Senate Dress Code to No Longer Be Enforced


The Senate dress code will no longer be enforced by the Senate’s sergeant at arms after Majority Leader Chuck Schumer (D-N.Y.) directed them to make the change. 

The Washington Examiner reported that the rule goes into effect this week and Schumer stated, “Senators are able to choose what they wear on the Senate floor. I will continue to wear a suit.”

The changes have led to online conversations about why dress codes exist. 

Rep. Marjorie Taylor Greene (R-Ga.) wrote, “Dress code is one of society’s standards that set etiquette and respect for our institutions. Stop lowering the bar!”

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Chad Pergram, senior congressional correspondent for Fox News, pointed out that although Senate members no longer have to adhere to a dress code, the rules for others remain in effect. 

He said, “Senators can now what ever they want. However, others entering the chamber must comply with the dress code.”

“Coats/ties for men. Business attire for women,” he added.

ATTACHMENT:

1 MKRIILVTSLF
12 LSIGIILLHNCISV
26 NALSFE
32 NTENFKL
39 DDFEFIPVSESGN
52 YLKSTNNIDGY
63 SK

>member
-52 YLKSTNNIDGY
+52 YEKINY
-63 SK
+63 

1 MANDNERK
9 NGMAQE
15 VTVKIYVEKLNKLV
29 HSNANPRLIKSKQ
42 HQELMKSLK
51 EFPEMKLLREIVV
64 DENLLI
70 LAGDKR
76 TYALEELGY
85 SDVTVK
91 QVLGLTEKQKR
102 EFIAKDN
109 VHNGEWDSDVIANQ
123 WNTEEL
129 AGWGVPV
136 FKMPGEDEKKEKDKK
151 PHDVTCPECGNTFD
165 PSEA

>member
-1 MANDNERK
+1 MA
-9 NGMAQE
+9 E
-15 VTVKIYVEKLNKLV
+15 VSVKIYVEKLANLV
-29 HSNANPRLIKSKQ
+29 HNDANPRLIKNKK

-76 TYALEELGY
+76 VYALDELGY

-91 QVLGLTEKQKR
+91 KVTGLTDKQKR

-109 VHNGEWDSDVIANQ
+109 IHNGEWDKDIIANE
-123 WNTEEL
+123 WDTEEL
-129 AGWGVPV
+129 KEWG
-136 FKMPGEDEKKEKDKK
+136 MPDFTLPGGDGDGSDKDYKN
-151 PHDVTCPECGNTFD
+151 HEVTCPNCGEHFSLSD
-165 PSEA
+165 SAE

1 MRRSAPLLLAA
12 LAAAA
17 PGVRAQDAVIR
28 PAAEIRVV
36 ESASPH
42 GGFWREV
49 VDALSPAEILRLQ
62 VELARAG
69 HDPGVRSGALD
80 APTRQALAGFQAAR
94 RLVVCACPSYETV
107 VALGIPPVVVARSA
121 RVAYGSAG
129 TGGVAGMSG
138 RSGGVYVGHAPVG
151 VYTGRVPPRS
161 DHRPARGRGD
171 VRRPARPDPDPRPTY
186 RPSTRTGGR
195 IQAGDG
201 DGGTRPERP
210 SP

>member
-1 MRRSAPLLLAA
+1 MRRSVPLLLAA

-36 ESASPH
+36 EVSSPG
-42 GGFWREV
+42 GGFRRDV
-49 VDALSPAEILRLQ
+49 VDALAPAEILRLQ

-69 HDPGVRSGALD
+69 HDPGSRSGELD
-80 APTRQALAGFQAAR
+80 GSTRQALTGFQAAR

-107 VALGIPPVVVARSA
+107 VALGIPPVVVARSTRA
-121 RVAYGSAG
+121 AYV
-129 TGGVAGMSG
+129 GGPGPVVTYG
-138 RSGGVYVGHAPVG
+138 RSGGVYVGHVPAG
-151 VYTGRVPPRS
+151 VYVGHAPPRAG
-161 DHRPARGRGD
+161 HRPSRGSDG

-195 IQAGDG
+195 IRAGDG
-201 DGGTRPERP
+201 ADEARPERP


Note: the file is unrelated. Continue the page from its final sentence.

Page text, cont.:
Do you believe the Senate should enforce a dress code?

Bestselling author and podcast host Michael Malice stated, “My compromise position is that the proper dress code for Senators is handcuffs and jumpsuits.”

Journalist Ed Krassenstein noted, “This means Senator John Fetterman will be able to wear his preferred clothing on the Senate floor.”

He then asked readers, “Do you support this decision? Do you care what our Senators wear?”

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Stephen Miller, senior advisor to former President Donald Trump, responded, “A grotesque debasement not only of the institution of the Senate but of the United States before the world.”

Podcast host Craig Chamberlin also responded and said, “They can stop enforcing it, but those who dress to impress will always have better optics.”

“Dressing up isn’t for the person dressing up. It’s out of respect for others around you. It shows them you care enough about them to make yourself presentable,” he went on. 

Then he concluded, “It’s about manners.”

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Jessica is a homeschooling mother of 5, and author of "Homeschooling on a Budget," and other titles. She has written for, "RSBN," "Chicken Soup for the Soul," "The Epoch Times," "Missouri Conservationist," "The Federalist," "The St. Louis Post Dispatch," and her work has won four Missouri Writer's Guild Awards.

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